It is impossible to mention Northern Ireland without reference to its complex historical and political relationship within the UK and with the Irish Republic.
Eighteen months shy of the centenary of the partition of Ireland and over 20 years since the Good Friday Agreement marked the end to the Troubles, Northern Ireland’s status has recently been subject to heated debate, thanks to Brexit.
Financial advisers in the area see a range of client responses to Brexit, from carrying on regardless to concern about the potential impact on local jobs and the economy.
“It’s just as divisive an issue here as it is in the rest of the UK. Most of my clients don’t want Brexit but some do and you have to respect both sides,” says David Crozier, senior financial planner at Navigator Financial Planning. “Around 50 to 60 per cent of the workforce in Northern Ireland is in the public sector. A lot of the stuff is done here by the civil service for the rest of the UK, so Brexit is a real issue that does weigh heavily on some people.”
Navigator has offices in the small rural seaside town of Warrenpoint, where Crozier is “third generation born and bred”, and in the capital city of Belfast. He says that, with Warrenpoint being the second-biggest port in Northern Ireland, there are concerns about how Brexit will impact the speed of cargo going through the port and how business will be conducted across the Irish Sea.
Working out of Standard Life Aberdeen advice business 1825’s Belfast office, which was the wealth management arm of BDO until earlier this year, financial planner Carol Malcolmson conversely says only one of her clients has been worried about Brexit.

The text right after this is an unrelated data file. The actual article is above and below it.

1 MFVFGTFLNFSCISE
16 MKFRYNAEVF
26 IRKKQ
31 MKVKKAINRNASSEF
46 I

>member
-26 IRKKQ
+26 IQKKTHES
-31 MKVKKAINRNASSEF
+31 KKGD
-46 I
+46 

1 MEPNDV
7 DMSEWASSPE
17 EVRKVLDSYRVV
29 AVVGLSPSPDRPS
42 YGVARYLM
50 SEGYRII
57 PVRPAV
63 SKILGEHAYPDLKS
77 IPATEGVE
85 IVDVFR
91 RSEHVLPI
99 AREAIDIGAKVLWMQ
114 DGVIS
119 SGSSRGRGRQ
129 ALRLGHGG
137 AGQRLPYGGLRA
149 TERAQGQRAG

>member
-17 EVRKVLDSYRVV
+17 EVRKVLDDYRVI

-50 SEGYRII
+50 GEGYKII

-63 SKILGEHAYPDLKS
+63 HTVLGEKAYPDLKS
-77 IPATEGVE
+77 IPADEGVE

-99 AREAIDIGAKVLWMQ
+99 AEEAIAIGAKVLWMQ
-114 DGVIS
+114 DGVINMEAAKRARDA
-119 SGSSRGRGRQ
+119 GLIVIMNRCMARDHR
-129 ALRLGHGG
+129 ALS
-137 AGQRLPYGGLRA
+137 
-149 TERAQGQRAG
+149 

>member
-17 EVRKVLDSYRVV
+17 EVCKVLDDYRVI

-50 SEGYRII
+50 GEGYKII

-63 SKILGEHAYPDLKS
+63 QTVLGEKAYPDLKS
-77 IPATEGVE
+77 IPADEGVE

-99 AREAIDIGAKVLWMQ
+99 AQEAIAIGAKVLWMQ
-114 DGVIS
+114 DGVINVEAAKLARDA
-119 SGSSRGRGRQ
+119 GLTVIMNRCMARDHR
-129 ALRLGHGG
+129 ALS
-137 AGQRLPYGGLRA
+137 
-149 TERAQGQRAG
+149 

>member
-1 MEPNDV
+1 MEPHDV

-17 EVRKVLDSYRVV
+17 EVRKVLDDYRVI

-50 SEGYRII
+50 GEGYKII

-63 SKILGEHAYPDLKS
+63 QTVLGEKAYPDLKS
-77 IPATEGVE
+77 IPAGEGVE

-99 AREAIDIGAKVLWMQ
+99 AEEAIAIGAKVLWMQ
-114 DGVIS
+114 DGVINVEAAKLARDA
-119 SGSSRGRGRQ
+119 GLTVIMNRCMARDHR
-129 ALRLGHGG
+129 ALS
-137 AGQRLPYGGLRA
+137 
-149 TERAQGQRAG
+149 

“Clients haven’t been as anxious about it as I had expected and I think that’s because Brexit has been priced in to the investment markets from day one, so it hasn’t had much of an impact on valuations,” she says.
With the devolved government of Northern Ireland having collapsed in 2017, Malcolmson sees the current lack of a Northern Ireland executive as an issue that needs addressing. “We don’t have a local government, so we have nobody to make decisions for us,” she says.
As Northern Ireland is relatively small, clients tend to be very loyal – it is not unusual to have clients that go back 25 years or more.
“Clients don’t tend to move a lot once they feel comfortable with you, which creates opportunities for intergenerational planning,” she says.
In Coleraine, Capital Trust Financial Management director Bruce Macfarlane agrees. “We’ve been around as a business since 1985 and have a reputation as an investment specialist, so we’re now beginning to see the children of clients investing with us.” he says. “I’ve found there is great loyalty and a lot of trust among clients. While I like to think it’s because we treat them well, I think people in Northern Ireland are loyal to businesses – it doesn’t matter whether it’s financial services or any other business.”
Crozier says you get to know people quickly in Northern Ireland, and this can obviously be beneficial when it comes to finding new clients, wherever they happen to be based.
“I’m now at Dublin airport, about to hop on a plane to see a client in Birmingham,” says Crozier.
“I like to see those clients face to face at least once a year. With the way technology is going, a lot of it can be done by Zoom, by phone or email.”
Crozier has plenty of stories about clients who moved over from England, took a pay cut and still have a better lifestyle than they did previously because the cost of living is lower in Northern Ireland.
Lifestyle is also a consideration for advisers who prefer living at a less frenetic pace than they would in somewhere like London.
“It takes me seven or eight minutes to get to work, without queuing or waiting in traffic. There is bit less pressure here,” he says.
Although he admits that Northern Ireland can sometimes feel removed from financial services on the mainland, Macfarlane says even this has its advantages.
“Perhaps you don’t get caught up in the same herd mentality as others do,” he says. “You have the ability to stand back and reflect rather than being part of the lemmings.”